Tuesday, December 21, 2010

A Christmas standing rib roast

Well, standing ribs, anyway. No roast.  As my annual Winter Sabbatical (also known as "practice retirement") proceeds apace, I'm falling into a nice day-to-day rhythm. No more am I getting up at 5:00 am; today I managed to sleep in until a positively scandalous 6:30 before getting up to start the day. Coffee, first, to savor while getting surfing the web and getting caught up on the news. A little later I make myself a breakfast, usually something just for me and my eclectic tastes. For the last two days it has been Cincinnati Goetta, a tasty German breakfast meat that is one of those things that are better served without looking too deeply into how they're made.

Never heard of it? Here's a tantalizing description shamelessly purloined from a web site:
The patties begin to sizzle. The pin oats swell and pop. The spices throughout the gloriously married pork and beef infuse the atmosphere. And the corners of your brain turn up to a grin. While the crumbles dance in the hot pan, the rounds color to a golden brown, and your tongue puddles with anticipation. The final patty is flipped unveiling a brilliant batch of toasted treasures. The belly roars.

Your fork breaks the delicate crisp and moves carefully through the creamy middle of the morning circle. Every bite sends you deeper into total sensory engagement, and allows the mind to skip through the collection of stories that decorate your family’s history and your own. In a moment you are at your grandma’s counter enveloped in tales of her grandma’s kitchen. Your heart sings.

The pure enjoyment you draw from each tender-crisp forkful testifies to the power of passion. Your delight drives that passion. And the contribution of your experience makes richer the fabric that forms the heritage and legend. This is the end of boring breakfast. This is the return to what matters. The return to what inspires. The return to what is right and good and real and delicious.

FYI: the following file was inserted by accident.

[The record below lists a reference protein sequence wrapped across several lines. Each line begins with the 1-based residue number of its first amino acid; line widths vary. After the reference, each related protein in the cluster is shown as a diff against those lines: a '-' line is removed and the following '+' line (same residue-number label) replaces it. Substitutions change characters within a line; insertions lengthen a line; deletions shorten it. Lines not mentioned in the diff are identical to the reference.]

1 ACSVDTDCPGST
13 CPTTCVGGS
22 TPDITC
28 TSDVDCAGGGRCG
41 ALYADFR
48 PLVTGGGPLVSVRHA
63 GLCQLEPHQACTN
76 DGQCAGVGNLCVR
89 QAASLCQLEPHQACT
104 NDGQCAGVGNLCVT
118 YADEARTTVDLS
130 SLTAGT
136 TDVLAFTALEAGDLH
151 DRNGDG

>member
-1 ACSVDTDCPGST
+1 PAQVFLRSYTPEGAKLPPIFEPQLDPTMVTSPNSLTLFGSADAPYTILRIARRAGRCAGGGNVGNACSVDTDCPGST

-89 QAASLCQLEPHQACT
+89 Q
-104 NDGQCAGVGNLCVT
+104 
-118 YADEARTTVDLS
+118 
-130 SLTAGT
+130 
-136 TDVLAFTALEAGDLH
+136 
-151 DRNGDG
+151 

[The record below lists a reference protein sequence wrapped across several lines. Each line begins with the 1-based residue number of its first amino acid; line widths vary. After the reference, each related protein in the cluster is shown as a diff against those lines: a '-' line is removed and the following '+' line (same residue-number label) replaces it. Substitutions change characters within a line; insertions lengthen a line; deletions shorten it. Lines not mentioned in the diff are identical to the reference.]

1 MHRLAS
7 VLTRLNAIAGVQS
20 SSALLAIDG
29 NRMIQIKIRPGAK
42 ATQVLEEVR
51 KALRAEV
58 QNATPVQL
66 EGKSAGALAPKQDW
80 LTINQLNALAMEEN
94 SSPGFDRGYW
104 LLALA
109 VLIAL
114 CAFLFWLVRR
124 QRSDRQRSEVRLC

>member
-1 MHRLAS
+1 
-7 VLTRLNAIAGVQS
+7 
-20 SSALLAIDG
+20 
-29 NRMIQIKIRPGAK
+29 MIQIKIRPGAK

Nearly poetic, but very telling in its lack of detail as to the precise ingredients.

"What're the German words for lips and testicles?" he asks, apropos of nothing.

With my luck? Probably "goet" and "ta."

Once fed, I start to think about getting ready to go out to the hangar. By "starting to think," I really mean "starting to watch the thermometer." It's been pretty brisk in the early hours these week and I've found that if I can keep myself occupied with an old B&W movie on TCM for a few hours the temps will catch up with my internal thermostat. Today it was The Devil and Daniel Webster that carried me through the unappealing morning weather.

Once it gets up to about 25F I'm ready to go.

I'm still working my way through preparing the wing ribs. As we've seen before with the parts of this airplane, Van's prefers to make a single part and have us modify ("whittle down" would also be an apt description) sets of parts as necessary. For example, there is only one (well, two if you could "left" and "right" as different parts) type of forward rib, and one type (also with a "left" and a "right" variant) of main rib. Various numbers of each are customized to the demands of their relative location on the wing by means of amputation of various appendages.